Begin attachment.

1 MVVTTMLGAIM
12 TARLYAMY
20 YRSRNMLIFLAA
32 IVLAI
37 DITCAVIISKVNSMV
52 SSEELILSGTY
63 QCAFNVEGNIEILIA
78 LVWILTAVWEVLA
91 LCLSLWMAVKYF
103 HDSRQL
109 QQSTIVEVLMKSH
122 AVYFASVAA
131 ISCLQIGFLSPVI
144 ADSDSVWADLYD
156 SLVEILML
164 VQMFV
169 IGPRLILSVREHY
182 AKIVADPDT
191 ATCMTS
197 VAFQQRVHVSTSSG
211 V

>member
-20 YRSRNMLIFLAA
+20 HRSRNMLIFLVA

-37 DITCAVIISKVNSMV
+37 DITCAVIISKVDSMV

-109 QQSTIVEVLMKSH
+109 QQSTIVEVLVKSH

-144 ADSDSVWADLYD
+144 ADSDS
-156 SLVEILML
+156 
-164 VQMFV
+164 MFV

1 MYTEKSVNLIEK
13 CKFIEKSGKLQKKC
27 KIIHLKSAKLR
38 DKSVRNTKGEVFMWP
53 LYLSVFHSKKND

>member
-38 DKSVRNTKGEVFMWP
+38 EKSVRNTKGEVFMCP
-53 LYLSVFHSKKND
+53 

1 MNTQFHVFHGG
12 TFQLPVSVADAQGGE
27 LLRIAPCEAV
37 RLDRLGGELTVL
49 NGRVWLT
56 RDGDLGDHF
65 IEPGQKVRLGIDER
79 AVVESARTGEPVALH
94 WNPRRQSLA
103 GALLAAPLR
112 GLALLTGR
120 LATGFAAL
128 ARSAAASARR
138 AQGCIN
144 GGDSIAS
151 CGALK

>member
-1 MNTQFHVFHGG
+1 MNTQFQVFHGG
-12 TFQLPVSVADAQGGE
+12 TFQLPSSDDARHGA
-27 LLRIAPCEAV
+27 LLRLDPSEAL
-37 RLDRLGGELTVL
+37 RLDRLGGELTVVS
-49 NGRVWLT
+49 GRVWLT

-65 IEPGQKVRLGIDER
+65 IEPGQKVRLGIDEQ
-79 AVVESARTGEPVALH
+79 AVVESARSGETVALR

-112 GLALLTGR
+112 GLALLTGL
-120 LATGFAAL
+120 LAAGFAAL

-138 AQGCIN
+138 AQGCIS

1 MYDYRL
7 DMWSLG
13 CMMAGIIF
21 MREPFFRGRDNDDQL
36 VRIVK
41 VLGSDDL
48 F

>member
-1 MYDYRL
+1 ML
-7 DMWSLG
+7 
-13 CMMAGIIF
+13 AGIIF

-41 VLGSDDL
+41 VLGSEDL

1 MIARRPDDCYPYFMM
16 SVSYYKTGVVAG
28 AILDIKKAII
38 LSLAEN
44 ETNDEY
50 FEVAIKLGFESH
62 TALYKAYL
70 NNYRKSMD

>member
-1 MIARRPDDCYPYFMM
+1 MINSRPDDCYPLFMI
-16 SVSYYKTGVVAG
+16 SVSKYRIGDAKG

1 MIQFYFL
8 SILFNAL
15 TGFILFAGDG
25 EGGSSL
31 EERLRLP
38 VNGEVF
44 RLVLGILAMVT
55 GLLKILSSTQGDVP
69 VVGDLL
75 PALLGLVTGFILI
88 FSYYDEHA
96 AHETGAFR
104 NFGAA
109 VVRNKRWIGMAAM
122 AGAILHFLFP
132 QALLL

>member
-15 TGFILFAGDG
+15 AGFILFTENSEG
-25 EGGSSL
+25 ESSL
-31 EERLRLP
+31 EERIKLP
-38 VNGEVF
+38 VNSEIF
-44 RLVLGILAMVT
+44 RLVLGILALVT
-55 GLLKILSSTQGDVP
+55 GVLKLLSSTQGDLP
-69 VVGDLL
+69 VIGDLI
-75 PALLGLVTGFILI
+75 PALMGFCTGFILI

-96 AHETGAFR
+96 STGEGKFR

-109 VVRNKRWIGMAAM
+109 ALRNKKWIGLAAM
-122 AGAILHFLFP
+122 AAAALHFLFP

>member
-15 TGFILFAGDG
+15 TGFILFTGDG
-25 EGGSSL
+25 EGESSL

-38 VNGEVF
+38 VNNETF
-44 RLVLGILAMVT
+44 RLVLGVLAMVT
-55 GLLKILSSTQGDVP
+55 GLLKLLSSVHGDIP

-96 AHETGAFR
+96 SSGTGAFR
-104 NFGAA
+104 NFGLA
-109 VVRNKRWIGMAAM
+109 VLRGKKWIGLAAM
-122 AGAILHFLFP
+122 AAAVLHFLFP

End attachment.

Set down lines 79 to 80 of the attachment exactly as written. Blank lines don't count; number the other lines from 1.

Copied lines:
+120 LAAGFAAL

-138 AQGCIN